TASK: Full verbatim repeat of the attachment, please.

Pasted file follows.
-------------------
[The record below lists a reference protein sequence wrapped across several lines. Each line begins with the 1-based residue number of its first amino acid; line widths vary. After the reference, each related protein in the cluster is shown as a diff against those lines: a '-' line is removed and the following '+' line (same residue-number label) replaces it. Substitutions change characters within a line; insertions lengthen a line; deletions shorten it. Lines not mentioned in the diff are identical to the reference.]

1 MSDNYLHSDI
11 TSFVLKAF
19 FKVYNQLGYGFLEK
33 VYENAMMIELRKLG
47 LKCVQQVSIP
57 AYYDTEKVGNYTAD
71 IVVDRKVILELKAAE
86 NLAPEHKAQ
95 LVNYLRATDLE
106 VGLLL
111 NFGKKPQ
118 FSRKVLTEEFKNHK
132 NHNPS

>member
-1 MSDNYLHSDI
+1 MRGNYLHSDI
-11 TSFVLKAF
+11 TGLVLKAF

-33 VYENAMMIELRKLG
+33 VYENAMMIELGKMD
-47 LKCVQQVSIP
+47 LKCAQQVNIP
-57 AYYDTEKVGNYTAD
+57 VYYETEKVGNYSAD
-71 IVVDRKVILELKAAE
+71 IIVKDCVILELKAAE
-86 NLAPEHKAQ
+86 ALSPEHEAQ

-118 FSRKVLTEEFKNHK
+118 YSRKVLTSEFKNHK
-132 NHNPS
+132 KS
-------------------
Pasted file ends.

[The record below lists a reference protein sequence wrapped across several lines. Each line begins with the 1-based residue number of its first amino acid; line widths vary. After the reference, each related protein in the cluster is shown as a diff against those lines: a '-' line is removed and the following '+' line (same residue-number label) replaces it. Substitutions change characters within a line; insertions lengthen a line; deletions shorten it. Lines not mentioned in the diff are identical to the reference.]

1 MSDNYLHSDI
11 TSFVLKAF
19 FKVYNQLGYGFLEK
33 VYENAMMIELRKLG
47 LKCVQQVSIP
57 AYYDTEKVGNYTAD
71 IVVDRKVILELKAAE
86 NLAPEHKAQ
95 LVNYLRATDLE
106 VGLLL
111 NFGKKPQ
118 FSRKVLTEEFKNHK
132 NHNPS

>member
-1 MSDNYLHSDI
+1 MRGNYLHSDI
-11 TSFVLKAF
+11 TGLVLKAF

-33 VYENAMMIELRKLG
+33 VYENAMMIELGKMD
-47 LKCVQQVSIP
+47 LKCAQQVNIP
-57 AYYDTEKVGNYTAD
+57 VYYETEKVGNYSAD
-71 IVVDRKVILELKAAE
+71 IIVKDCVILELKAAE
-86 NLAPEHKAQ
+86 ALSPEHEAQ

-118 FSRKVLTEEFKNHK
+118 YSRKVLTSEFKNHK
-132 NHNPS
+132 KS